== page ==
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Manchester, Georgia
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February 22, 2001     The Hogansville Herald
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February 22, 2001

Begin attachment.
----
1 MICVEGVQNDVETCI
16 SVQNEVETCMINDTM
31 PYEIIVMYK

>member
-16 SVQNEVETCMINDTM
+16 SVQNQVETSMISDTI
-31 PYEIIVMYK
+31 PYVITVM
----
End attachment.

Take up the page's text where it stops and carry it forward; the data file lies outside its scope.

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THE HOGANSVILLE HOME NEWS usPs 620-040 A 0rinum tthlh:atimt Millard B. Grimes, Preskleflt M_mE HAI PUBLISHEPJADVERTISING DIRFk.OR JOHN KVYKL&apos;mAt ASSOCIATE PtmtzsrroR BRYAN GElXR AssocIATE EorroR JAVNE BUSINESS MANAGER Phone (700) 846-.:1188, Fax (706) 846-2206 12. O. Box 426 ltogansvine,  30230 Eyeing John Rocker Saddam Hussein Saddam Hussein and Iraq continues to be a thorn in the side of America. The conflict between Iraq and the U.S. has been going on years. When things really got out of hand.was during The Gulf War, which you all might remember was not really a war but a conflict, according to his- tory books. The air strike of five mili- tary sites on the outskirts of Baghdad Friday night has been called a self-defense measure by the Pentagon. Officials said the attack was meant to counter Iraqi radar, communications and anti-aircraft defenses that have fired on U.S. and allied air patrols in recent weeks with increasing frequency and accu: racy. They have also called the hit a 'warning." Please, a warning for Saddam Hussein? He doesn't need a warning, he needs a good old fashioned whipping. THE CONFLICT with Iraq will never end as long as Hussein is in power. He has refused to work with the U.S. on every corner, including the nuclear weapons inspections. This country needs to quickly figure out that Hussein will con- tinue to be problem until some thing is done to stop him. The problem with Hussein is that he has no respect for Life other than his own. He will send his soldiers out to die and not even blink an eyelash when making the decision to do so. The word "crazy" comes to mind when one thinks of Hussem. President Bush was right in ordering the air strikes. In recent months, Iraq has been more aggressive in firing anti- aircraft missiles at planes enforcing the no-fly zone imposed at the end of the Gulf War in 1991. However, Hussein does not recognize the no-fly zone and is willing to once again go to war if necessary over something vial. I DO NOT condone war for many reasons. First, I don't want to see U.S. or Iraqi sol- diers, or even more important- ly innocent civilians, die because of crazy man. However, it stands to reason nothing will change and U.S. tax dollars will continue to be spent trying to keep Hussein in check as long as he is in power in Iraq. Maybe the time has come to de- throne him. Rocker Keeping Quiet? wen, it almost baseball time again and the Atlanta Braves are in traimg. The promise of another successful season abounds. Or does it? The Braves have seen many changes since last season, including the loss of The Big Cat and Javy Lopez in the line- up. They will Pave to work hard- er this season, perform as a team and keep their heads on straight ff they 3xct to make the playoffs again. Sometimes, that can seem impossible when you have a controversial play- er like John Rocker on your ros- ter. REPORTS from Florida right now are that Rocker is keeping his mouth shut, work- ing on a split-finger fast ball to replace his change-up, but most importantly appears to be get- ring along with his teammates. It was reported that Rocker and Brian Jordan even gave each other a hug. That's a good start. Rocker told reporters he isn't talking about last year, just the new stuff for this seastm_ If what is beingsald is true, Rocker keeps his temper in check and his teammates keep the attitude they have now, the Braves shouldbe a contender again this seasoh: So, it appears the team of the 90s will begin /lew decade with a new attitude.Qr at least, let's hope so. We gladly welcome letters to the editor/ 'ruE. Hock: H< Ntes is published weekly by the Star-Mercm Company, a division of Grimes Publications, at 3051 Roovelt Highway, MarwJle, Gex>rgia 318 t 6. U S PS 6204)40. Subscription rates by mail: $16 in Troup, Heard or Mcfiwell Counties: $20 a y elwhere. Prices include all sales taxes. Periodical postage paid at Hogansvilte, Georgia 30230. Foa suascmeno call (706) 846-3188 or write to Circulation Manager. Star Mercury Publk:ations, E O. Box 426. Mancster, Georgia 31816. POSMgYrER: Send  chang to E O. Box 426, Hoganslle, GA 30230. STAFF Publisher and Advertising Director .................................................................... Mike Hale Asx:iate Publisher and Editor ................................................................ John Kuykendall Asmcime tor ..............................................................  ................................... Bryan Geter Assistant Editor ........................................................................................... Rob Richardson Business Manager ......................................  ................................................ Jayne Goidston Staff Wfi ..................................................................... .Michael C. Snider, Billy Bryant AsmsIanl Advertising Manager ....................................................................... .Laurie Advertising Sal ....................................................................... : ......................... I.xm Camp Aistant Editor ............ , .................................................................. , .......... .Rob Ri Compcing .................................................. Valinda Ivery,  Smith, Lanm King Lcgals ............................................................................................................ Jae Reeeptit and Classifiects .............................................................................. Cleta Young Production Manager .............................................................................................. Todd Laird Presstm ................................................................ .David Boggs and Wayne Cathowski Commtax O--FFms President .................................................................................................... Millard B. Grimes Vice President ...... : ................................................................................. Charlot S. Grimes (00pinions & Ideas PAGE 4 - HOGANSVIIA.E HOME NEWS - FEBRUARY 22, 2001 AR E1 + eF ""\\;  I O*11 Hoga Bad Weather, Cows, Golf, crocoallgii! Human pain works its way out of our consciousness over time. There is a season of sadness. A season of anger. A season of tranquility. A sea- son of hope. But seasons do not follow one another in a lockstep manner. At least for those in cri- sis. The winters and springs of one's life are all jumbled togeth- er in a puzzling array. One day we feel as though the dark clouds have lifted, but the next day they have returned. One moment we can smile, but a few hours later the tears emerge. It is true that as we take two steps forward in our life's journey, we may take one or more steps back- ward. But when one has faith that the spring thaw will arrive, the win- ter winds seem to lose some of their punch. Robert Venings wrote the above in his book tiffed "A Gift of Hope." Reading those words, which tell us that if we keep the faith the spring thaw will arrive, reminds me that never before have we experienced such a cold winter, !Geor not to my memory, at least. GROWING UP in Northeast Georgia, I can remember the occa- sional snow, running from the wood heater to jump in a cold bed, wind blowing through cracks in the walls. But back in those days there was no such thing as heat pumps or insulated houses. The weather in some ways seemed colder, but really it wasn't. It was the li,Ang conditions. This winter my small herd of cattle reminds me most every day of just how cold it has been. Each time I step out of the house they begin talking to me with their "moos" that tell me there is hay in the barn and they want some of it. On the very cold days the cows hang around the barn as if it is a three star restaurant, refusing to go out into the pasture to seek any- thing green. SPEAKING OF COWS, a stranger approached a Maine farmer one day and asked him how much he felt his prize cow was worth. The farmer looked at the stranger suspiciously and asked, "Are you the tax assessor or did "On the very cold days the cows hang arw.00d the barn as it is a three star restau- rant..." you just run over my cow?" Most golf course managers will also verify that this winter has been one of the coldest ever exp rienced in this area. They are say- ing that play on their courses has been only a fraction of the usual. You can bet your boots that when the weather is so cold that it keeps golfers off the course, it iSd th, Mitch and I were platy cc one morning in Upstatgh h, Carolina. When we teed otlmt ma below freezing, but there  histc frost, blem q As we approached First green my shot landed on ed frozen lake that surrounttary green. When we got to thor I, I pulled out my ball snatdtnam retrieve the hall. Mitch fight "Why don't you walk outght 1 frozen lake, hit the ball riea a stroke?" My answer of lled. was, no way! .W y Mentioning water remiemb of this story about two m sol+ were about to cross a rive@ as tt they noticed the crocodilesr, but "Are you afraid?" ong e ra asked the other. "Don't y inc that God is merciful and , no "Yes I do," the frighte "l he said. "But what if God su( har chooses right now to be I e f b, the crocodiles?"  ty" la ede IN CLOSING let me nd with a thought for today. # tg ful for your problems. If t rat:. less difficult, someone , the ability might have your r sla, re then Celebrating the Family Ritual of Dea{!00 Nobody ever sent the dying on their way with more fanfare than my mama's family. Aunt Benonia has been dying again now for about two weeks. It's her fourth time, I think... Lynda, my sister, took her keyboard to the foot of the hos- pital bed at efforts number two and three and sung her back to this side both times. Literally. I can't r the details sur- rounding her irn-st dying, but I'm sure they were profound, joy- ful, and so much fun that Aunt Benonia just couldn't leave. Wondering how we do it? First, there has to be forewarn- ing. Something like a doctor say- ing, "He/she is dying. Organs are shutting down It's a matter of hours or days at the most." Now, nobody, to my knowl- edge, ever set out to prove any doctor wrong. We have great respect for those health profes- sionals we choose to help us cam for the bodies in which we live while residing on this side of eternity. WHAT WE DO when told a dying is about to come down is gather round the one who is get- ting ready to pass over. Most members of my family believe the other side is going to be awe- some. There's not a whole lot of fear among us about death and what follows after. And as you will soon understand, the dying is, in m__ny instances, something we all actually ertjoy. For example, with Aunt Benonia's last dying episode, Aunt June came up from Florida. That was several months ago mad Aunt June is staying until the end. With the onset of this dying warning Cousin Maxine came to town. She's here indefinitely now, too. When Aunt Benonia was readmitted to the hospital a cou- ple of weeks ago, the family was called. They rallied. The dying one has not been alone for a moment Most of the thnethere are two to four family members in the room with her. The main waiting room is crawling with more family, and the parking lot ain't void, either. The dying's favorite food is brought to the bedside. His or her favorite songs are sung (softly, of course soas not to dis- turb others down the hall). Jokes are told. Gossip is shared. Memories are resur- rected. All this in the presence of the dying one. It is so much fun that the one who lays there dying just can't leave. They have "come out of it" more times than I can begin to count. Remember, I have a huge family, hundreds of us, counting just all the aunts, uncles, first and second cousins. OF COURSE, eventually it's for real. When the dying one fhmlly has absolutely no strength left, when the final breath is drawn, when all hands have released their grasp, the ded our own passing and t cIn mate family celebratio# e th awaits us. rote H Of course, most of uS The for some degreeofw titu sudden deaths are hardeY w automobile accidents, out t. tt loss ings, fatal heart attacks  + without prior warfting. O tledraC they happen too. Still, w  brate. Maybe the celeb, t to doesn't get to be as lo ed drawn out. And there n an some degree of regret t@ sou , ,; Wifll.4mUSthat}s hol lld b " this world," and lea I late that we don't. 641, I KNOW each and !=--. "q/Ve cry well, too. family has their own wa Just as well as we dealing and coping wit hugh. But not for passing of their loved one I know only too well how p 'j /Og." it can be. Never would I at .,',_ to push my family ritual i," another and I don't meaV "t#_ disrespectful to anyone, t crying commences, pose I am just sharing m[ t We cry well, too. Just as well trations this week becau as we laugh. But not for long. sent circumstances prev Just a few hours, two or three from being there in days at the most. And we all participate in Aunt know without a doubt that we present dying are crying for ourselves Ah, but it's only because the dying ritual]cele- the heart that loves bration is over once more. no barrier, not even THE LOVED ONE who f'mal- ly pulled off his or her exit is sorely missed. No doubt about that. Yet there is some degree of wonder on this side, and a tad of excitement as we think about Response to th/s shou/d be mai/ed to: MJ Holt, PO Box 00o21s Is It Free Speech or Just Filthy America is a great nation. Many people see the foundation of that greatness as lying in dif- ferent aspects of our country. To hear recent popular politi- cians speak, that greatness is in diversity, while others Irmd that greatness in schools' technolo- gy, medical advances and the like. There are others still who f'md America's greatness in her Declaration of Independence, her Constitution, and her Bill of Rights. It is true that these things set America head and shoulders apart from the rest of the world, but I like what French writer Alexis de Tocqueville, after visiting America in 1831, said, "I sought for the greatness of the United States in her commodious har- bors, her ample rivers, her fer- tile fields, and boundless forests-and it was not there. I sought for it in her rich mines, her vist world commerce, her public school system, and in her institutions of higher learning- -and it was not there. I looked for it in her democratic Congress and her matchless Constitution-and it was not there. Not until I went into the churches of America and heard her pulpits flame with right- eousness did I understand the secret of her genius and power. America is great because America is good, and if America ever ceases to be good, America will cease to be great!" That is a message that needs to once again be heard from our pulpits. America is being inundated with a constant flow of frith from pornographic cesspools. Someone has made the state- ment, "Not since Manhattan Island was sold for $24.00 has so much dirt been available for so little money as today." These proponents of pornog- raphy claim free speech as their right to promote their pervert- ed pictures. If our forefathers saw what is done in the name of free speech I honestly believe they would shudder in horror. The First Amendment does not guarantee totally free speech. For you see, a person cannot slander someone without being held accountable, nor can you liable someone without being prosecuted. A person cannot yell "fire" in a crowded build- ing nor can something be false- ly advertised. Even the use of certain speech can be limited if it is proven that the speech incites violence. Speech is free as long as it does not bring harm to another. May I submit to you that the wickedness that is sold even in our local stores and bleeds through our own cable TV is not free speech but filthy smut. Pornography is not a harmless pastime but a terrible cancer that is spreading throughout our country. It is not free speech because it is harmful. To those that say let people do their own thing and we shouldn't interfere may I ask a question? If a restaurant was selling contaminated meat should something be done to stop it or should that business be allowed to continue? The point is that America has been sold a bill of goods telling them that pornography isn't harmful Proverbs 14:34 says, "Righteousness nation: but sin is a any people." PORNOGRAPHY is ful because it is a the way God intended be between a husband wife. Whether it label of hardcore or homosexuality or bestiality or marital sex or forms of destructive. destroys families, women, defiles deters the of the husband and Pornography will pie personally, it will people psychologically, destroy people destroy people it will destroy people ly. There are verted organizations destroy the very moral of this country. For Los Angeles there is the Guyon Society whose says, "Sex it's have no religious be cited as to the nature or pornography.